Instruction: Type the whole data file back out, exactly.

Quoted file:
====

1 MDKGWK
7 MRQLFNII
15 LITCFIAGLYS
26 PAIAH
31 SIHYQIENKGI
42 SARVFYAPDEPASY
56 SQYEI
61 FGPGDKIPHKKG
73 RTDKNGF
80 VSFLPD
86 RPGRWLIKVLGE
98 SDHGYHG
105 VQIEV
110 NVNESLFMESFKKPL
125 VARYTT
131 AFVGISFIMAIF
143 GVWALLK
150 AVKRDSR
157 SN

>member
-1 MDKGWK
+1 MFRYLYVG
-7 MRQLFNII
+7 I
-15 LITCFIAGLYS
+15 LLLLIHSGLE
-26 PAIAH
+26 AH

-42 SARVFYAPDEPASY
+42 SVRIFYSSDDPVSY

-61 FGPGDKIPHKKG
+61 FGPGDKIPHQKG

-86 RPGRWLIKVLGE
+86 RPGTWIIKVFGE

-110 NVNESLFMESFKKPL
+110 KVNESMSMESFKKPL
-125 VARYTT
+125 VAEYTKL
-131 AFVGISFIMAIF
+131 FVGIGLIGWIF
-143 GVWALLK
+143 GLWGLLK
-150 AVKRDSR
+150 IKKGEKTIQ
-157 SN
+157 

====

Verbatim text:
1 MDKGWK
7 MRQLFNII
15 LITCFIAGLYS
26 PAIAH
31 SIHYQIENKGI
42 SARVFYAPDEPASY
56 SQYEI
61 FGPGDKIPHKKG
73 RTDKNGF
80 VSFLPD
86 RPGRWLIKVLGE
98 SDHGYHG
105 VQIEV
110 NVNESLFMESFKKPL
125 VARYTT
131 AFVGISFIMAIF
143 GVWALLK
150 AVKRDSR
157 SN

>member
-1 MDKGWK
+1 MFRYLYVG
-7 MRQLFNII
+7 I
-15 LITCFIAGLYS
+15 LLLLIHSGLE
-26 PAIAH
+26 AH

-42 SARVFYAPDEPASY
+42 SVRIFYSSDDPVSY

-61 FGPGDKIPHKKG
+61 FGPGDKIPHQKG

-86 RPGRWLIKVLGE
+86 RPGTWIIKVFGE

-110 NVNESLFMESFKKPL
+110 KVNESMSMESFKKPL
-125 VARYTT
+125 VAEYTKL
-131 AFVGISFIMAIF
+131 FVGIGLIGWIF
-143 GVWALLK
+143 GLWGLLK
-150 AVKRDSR
+150 IKKGEKTIQ
-157 SN
+157 